PITTSBURGH (AP) - An iconic sign atop Pittsburgh's Mount Washington won't have the Bayer name in lights much longer. The chemical and pharmaceutical giant said Thursday that it no longer wants to pay for the 30-foot-tall advertisement and asked sign owner Lamar to turn it off as quickly as possible. The Bayer name has been in lights on the sign since 1995 and the company has long complained that the 90-year-old sign is in need of lighting upgrades and repairs. A real estate manager for Lamar tells the Tribune-Review of Pittsburgh that a new advertiser is being sought and an application is pending with the city to authorize repairs and upgrades. The Germany-based Bayer has about 2,200 employees in suburban Pittsburgh where it houses the North American headquarters of its material sciences business.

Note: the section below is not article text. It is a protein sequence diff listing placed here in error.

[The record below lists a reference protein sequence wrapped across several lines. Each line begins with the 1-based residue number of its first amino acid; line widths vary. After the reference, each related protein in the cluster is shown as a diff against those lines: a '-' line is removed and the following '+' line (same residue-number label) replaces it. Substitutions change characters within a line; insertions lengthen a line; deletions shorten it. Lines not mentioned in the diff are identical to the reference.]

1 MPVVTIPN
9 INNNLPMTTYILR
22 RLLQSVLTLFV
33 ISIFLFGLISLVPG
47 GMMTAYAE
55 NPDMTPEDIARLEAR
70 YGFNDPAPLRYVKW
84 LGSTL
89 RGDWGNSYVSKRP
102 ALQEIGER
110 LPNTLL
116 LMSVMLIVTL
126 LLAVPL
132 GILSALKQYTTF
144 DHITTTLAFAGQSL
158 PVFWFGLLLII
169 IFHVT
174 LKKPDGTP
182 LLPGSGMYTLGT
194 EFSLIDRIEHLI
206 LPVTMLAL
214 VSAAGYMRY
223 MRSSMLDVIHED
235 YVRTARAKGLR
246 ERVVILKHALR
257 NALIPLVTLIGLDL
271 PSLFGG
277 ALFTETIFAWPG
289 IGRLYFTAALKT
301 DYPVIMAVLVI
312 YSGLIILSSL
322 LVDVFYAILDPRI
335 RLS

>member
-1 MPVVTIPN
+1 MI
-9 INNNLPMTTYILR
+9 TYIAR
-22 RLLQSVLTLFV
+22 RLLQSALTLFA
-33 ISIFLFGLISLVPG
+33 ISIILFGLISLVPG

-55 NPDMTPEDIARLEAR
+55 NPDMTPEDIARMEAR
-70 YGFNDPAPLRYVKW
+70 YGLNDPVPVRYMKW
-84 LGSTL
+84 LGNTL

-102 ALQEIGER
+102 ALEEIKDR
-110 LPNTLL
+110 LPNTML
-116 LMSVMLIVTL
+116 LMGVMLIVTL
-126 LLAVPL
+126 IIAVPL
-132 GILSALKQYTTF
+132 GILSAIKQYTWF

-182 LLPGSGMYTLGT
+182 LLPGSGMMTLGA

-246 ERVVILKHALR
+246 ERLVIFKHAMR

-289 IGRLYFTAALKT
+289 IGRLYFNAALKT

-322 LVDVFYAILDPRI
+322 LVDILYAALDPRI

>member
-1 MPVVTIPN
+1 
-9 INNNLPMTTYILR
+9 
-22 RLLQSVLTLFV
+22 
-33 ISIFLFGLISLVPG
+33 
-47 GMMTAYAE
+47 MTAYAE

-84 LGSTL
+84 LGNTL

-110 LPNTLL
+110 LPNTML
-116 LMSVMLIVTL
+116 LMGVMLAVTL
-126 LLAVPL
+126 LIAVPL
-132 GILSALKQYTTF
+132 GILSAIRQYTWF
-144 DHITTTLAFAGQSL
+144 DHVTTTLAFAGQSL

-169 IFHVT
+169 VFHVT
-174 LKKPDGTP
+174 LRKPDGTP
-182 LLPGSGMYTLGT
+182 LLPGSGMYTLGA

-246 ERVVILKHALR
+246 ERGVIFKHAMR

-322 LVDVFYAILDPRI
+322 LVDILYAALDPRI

Proposed Power Line
HARRISBURG, Pa. (AP) - PPL Corp. wants to spend billions of dollars to build a 725-mile system of electric transmission lines that will bring energy from the booming Marcellus Shale natural gas fields to customers on the heavily populated eastern seaboard. The Allentown-based utility said Thursday the 500-kilovolt line would span Pennsylvania and reach New York, New Jersey and Maryland. The company says the cost would exceed $4 billion and it'll probably take a decade to build. The proposal requires regulatory approval and the precise route hasn't been determined. A rough map produced by the company shows a line running from Pittsburgh through Pennsylvania's rural northern tier and into New York. A second branches south through the Susquehanna River corridor into Maryland. A third spur runs through the Lehigh Valley and into New Jersey.